Australia could become the first country to eliminate cervical cancer
Australia could become one of the first countries to eliminate cervical cancer as a public health issue due to the national vaccination and screening programs.
New research predicts cervical cancer will soon be a rare disease in Australia, with fewer than six new cases per 100,000 women by 2022, and fewer than four new cases per 100,000 women by 2035, a potential elimination threshold. Australia's current annual cervical cancer rate stands at seven cases per 100,000 people, one of the lowest in the world.
Cervical cancer is caused by ‘high-risk’ types of human papillomavirus (HPV), a sexually transmitted infection. The national vaccination program was launched in 2007 to prevent the cancer-causing HPV. The program was later expanded in 2013 to teenage boys who can carry and transmit the virus and develop other types of cancer. In 2016, vaccination rates in Australia were 79% for girls and 73% for boys at 15 years of age. Cancer Council Australia reports the vaccination has led to a 77% reduction in the types of HPV most responsible for cervical cancer.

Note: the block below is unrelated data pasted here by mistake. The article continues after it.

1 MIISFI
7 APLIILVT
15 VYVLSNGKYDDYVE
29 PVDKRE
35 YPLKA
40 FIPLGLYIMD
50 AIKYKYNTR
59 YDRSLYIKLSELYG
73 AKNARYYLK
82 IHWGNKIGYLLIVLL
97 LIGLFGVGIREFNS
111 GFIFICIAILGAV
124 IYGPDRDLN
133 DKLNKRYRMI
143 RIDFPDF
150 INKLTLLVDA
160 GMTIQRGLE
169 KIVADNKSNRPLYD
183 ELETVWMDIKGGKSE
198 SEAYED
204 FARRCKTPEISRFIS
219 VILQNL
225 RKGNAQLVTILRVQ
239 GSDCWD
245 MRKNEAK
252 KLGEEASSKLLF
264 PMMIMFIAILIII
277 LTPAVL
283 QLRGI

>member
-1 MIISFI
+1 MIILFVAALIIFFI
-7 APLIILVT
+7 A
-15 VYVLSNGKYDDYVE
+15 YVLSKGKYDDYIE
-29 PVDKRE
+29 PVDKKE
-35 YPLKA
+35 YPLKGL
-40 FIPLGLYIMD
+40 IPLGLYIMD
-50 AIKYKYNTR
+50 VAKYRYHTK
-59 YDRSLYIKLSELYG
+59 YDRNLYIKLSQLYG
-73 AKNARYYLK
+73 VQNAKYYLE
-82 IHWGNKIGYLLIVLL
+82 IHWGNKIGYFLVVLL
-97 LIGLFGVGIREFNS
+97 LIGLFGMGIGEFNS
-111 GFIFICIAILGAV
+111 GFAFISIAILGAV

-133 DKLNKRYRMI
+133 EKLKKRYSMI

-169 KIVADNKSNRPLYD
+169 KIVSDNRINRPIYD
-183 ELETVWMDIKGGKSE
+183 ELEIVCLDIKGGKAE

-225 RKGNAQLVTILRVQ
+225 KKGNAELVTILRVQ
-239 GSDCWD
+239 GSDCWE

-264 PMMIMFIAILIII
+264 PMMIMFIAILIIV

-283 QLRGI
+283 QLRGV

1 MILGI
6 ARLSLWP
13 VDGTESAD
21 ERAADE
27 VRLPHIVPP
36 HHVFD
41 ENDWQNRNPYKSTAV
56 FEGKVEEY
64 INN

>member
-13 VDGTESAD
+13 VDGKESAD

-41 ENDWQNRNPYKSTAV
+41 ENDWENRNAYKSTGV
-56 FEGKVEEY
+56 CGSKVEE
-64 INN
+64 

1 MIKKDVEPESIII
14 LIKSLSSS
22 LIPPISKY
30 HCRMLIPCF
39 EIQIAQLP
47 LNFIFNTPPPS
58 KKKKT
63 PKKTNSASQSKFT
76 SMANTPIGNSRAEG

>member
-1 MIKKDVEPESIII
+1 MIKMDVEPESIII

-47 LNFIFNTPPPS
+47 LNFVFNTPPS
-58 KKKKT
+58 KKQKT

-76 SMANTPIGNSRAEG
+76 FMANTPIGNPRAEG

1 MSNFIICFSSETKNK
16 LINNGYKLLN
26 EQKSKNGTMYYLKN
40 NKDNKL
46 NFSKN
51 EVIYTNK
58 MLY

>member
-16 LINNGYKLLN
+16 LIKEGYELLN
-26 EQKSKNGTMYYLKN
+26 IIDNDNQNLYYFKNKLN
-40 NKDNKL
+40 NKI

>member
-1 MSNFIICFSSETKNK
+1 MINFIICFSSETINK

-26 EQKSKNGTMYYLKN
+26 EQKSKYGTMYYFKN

The cervical cancer screening program was introduced to Australia in 1991 which has seen a 50% reduction in cervical cancer cases in women 25 years of age and older. Last year, Australia replaced the pap smear examination with more sensitive HPV cervical screening tests. Researchers have estimated that the new test, conducted every five years, will reduce cancer rates by at least 20%.
However, for cervical cancer to be a “rare cancer” and reach the potential elimination threshold screening and vaccination rates would need to be maintained to see the forecasted low incidence and mortality rates. If this happens we could see cervical cancer cases eliminated as a public health problem within the next 20 years.
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